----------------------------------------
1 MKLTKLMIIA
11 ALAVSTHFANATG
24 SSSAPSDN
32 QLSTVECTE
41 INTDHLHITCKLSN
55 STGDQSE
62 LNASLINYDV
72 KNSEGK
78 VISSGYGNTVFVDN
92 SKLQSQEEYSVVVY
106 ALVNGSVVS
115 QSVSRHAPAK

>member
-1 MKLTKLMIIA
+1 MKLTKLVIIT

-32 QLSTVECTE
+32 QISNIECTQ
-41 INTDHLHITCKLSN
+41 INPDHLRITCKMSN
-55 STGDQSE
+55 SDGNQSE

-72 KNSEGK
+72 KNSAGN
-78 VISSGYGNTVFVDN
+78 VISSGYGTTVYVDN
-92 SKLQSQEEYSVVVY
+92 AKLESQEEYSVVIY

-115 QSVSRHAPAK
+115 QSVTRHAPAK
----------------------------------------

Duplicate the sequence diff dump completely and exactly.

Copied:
1 MKLTKLMIIA
11 ALAVSTHFANATG
24 SSSAPSDN
32 QLSTVECTE
41 INTDHLHITCKLSN
55 STGDQSE
62 LNASLINYDV
72 KNSEGK
78 VISSGYGNTVFVDN
92 SKLQSQEEYSVVVY
106 ALVNGSVVS
115 QSVSRHAPAK

>member
-1 MKLTKLMIIA
+1 MKLTKLVIIT

-32 QLSTVECTE
+32 QISNIECTQ
-41 INTDHLHITCKLSN
+41 INPDHLRITCKMSN
-55 STGDQSE
+55 SDGNQSE

-72 KNSEGK
+72 KNSAGN
-78 VISSGYGNTVFVDN
+78 VISSGYGTTVYVDN
-92 SKLQSQEEYSVVVY
+92 AKLESQEEYSVVIY

-115 QSVSRHAPAK
+115 QSVTRHAPAK